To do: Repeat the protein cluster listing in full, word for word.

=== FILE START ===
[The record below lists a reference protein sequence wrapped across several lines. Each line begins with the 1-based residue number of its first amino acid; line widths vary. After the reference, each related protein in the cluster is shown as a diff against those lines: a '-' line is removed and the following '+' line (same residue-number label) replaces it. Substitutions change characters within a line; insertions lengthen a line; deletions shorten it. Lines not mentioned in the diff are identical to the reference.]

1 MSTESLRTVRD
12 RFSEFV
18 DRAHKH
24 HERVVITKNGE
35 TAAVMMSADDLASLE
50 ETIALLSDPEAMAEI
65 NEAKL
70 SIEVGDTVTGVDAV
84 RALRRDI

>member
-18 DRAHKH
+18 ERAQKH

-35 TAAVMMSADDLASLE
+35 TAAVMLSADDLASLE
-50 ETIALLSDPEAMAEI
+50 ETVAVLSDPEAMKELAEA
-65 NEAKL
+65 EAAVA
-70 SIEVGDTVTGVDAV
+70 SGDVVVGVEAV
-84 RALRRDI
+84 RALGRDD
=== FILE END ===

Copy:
[The record below lists a reference protein sequence wrapped across several lines. Each line begins with the 1-based residue number of its first amino acid; line widths vary. After the reference, each related protein in the cluster is shown as a diff against those lines: a '-' line is removed and the following '+' line (same residue-number label) replaces it. Substitutions change characters within a line; insertions lengthen a line; deletions shorten it. Lines not mentioned in the diff are identical to the reference.]

1 MSTESLRTVRD
12 RFSEFV
18 DRAHKH
24 HERVVITKNGE
35 TAAVMMSADDLASLE
50 ETIALLSDPEAMAEI
65 NEAKL
70 SIEVGDTVTGVDAV
84 RALRRDI

>member
-18 DRAHKH
+18 ERAQKH

-35 TAAVMMSADDLASLE
+35 TAAVMLSADDLASLE
-50 ETIALLSDPEAMAEI
+50 ETVAVLSDPEAMKELAEA
-65 NEAKL
+65 EAAVA
-70 SIEVGDTVTGVDAV
+70 SGDVVVGVEAV
-84 RALRRDI
+84 RALGRDD